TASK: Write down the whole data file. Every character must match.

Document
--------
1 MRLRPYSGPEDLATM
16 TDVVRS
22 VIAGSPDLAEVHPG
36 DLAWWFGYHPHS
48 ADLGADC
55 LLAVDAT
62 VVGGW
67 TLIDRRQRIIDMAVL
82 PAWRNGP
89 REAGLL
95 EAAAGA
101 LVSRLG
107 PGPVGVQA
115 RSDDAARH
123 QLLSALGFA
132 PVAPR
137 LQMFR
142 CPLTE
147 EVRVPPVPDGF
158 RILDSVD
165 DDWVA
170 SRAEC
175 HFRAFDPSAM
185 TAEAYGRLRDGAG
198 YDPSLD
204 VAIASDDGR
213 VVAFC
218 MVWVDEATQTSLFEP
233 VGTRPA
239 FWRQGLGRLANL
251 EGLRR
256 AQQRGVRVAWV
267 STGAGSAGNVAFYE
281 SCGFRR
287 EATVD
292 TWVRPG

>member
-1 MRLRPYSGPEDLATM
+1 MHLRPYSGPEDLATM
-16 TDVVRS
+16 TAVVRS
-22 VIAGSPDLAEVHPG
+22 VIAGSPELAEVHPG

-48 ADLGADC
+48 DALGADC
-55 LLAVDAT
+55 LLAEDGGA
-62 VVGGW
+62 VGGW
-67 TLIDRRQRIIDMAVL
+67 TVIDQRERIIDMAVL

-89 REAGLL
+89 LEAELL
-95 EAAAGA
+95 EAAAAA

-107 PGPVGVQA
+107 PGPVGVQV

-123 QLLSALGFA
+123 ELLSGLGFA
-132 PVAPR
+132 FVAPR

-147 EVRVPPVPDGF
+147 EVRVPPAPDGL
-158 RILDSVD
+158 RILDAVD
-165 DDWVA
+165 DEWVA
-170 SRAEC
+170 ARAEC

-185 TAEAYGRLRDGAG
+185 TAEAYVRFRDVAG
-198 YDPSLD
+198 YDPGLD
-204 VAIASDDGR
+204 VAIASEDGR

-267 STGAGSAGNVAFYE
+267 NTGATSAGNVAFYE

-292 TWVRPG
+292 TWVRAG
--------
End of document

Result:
1 MRLRPYSGPEDLATM
16 TDVVRS
22 VIAGSPDLAEVHPG
36 DLAWWFGYHPHS
48 ADLGADC
55 LLAVDAT
62 VVGGW
67 TLIDRRQRIIDMAVL
82 PAWRNGP
89 REAGLL
95 EAAAGA
101 LVSRLG
107 PGPVGVQA
115 RSDDAARH
123 QLLSALGFA
132 PVAPR
137 LQMFR
142 CPLTE
147 EVRVPPVPDGF
158 RILDSVD
165 DDWVA
170 SRAEC
175 HFRAFDPSAM
185 TAEAYGRLRDGAG
198 YDPSLD
204 VAIASDDGR
213 VVAFC
218 MVWVDEATQTSLFEP
233 VGTRPA
239 FWRQGLGRLANL
251 EGLRR
256 AQQRGVRVAWV
267 STGAGSAGNVAFYE
281 SCGFRR
287 EATVD
292 TWVRPG

>member
-1 MRLRPYSGPEDLATM
+1 MHLRPYSGPEDLATM
-16 TDVVRS
+16 TAVVRS
-22 VIAGSPDLAEVHPG
+22 VIAGSPELAEVHPG

-48 ADLGADC
+48 DALGADC
-55 LLAVDAT
+55 LLAEDGGA
-62 VVGGW
+62 VGGW
-67 TLIDRRQRIIDMAVL
+67 TVIDQRERIIDMAVL

-89 REAGLL
+89 LEAELL
-95 EAAAGA
+95 EAAAAA

-107 PGPVGVQA
+107 PGPVGVQV

-123 QLLSALGFA
+123 ELLSGLGFA
-132 PVAPR
+132 FVAPR

-147 EVRVPPVPDGF
+147 EVRVPPAPDGL
-158 RILDSVD
+158 RILDAVD
-165 DDWVA
+165 DEWVA
-170 SRAEC
+170 ARAEC

-185 TAEAYGRLRDGAG
+185 TAEAYVRFRDVAG
-198 YDPSLD
+198 YDPGLD
-204 VAIASDDGR
+204 VAIASEDGR

-267 STGAGSAGNVAFYE
+267 NTGATSAGNVAFYE

-292 TWVRPG
+292 TWVRAG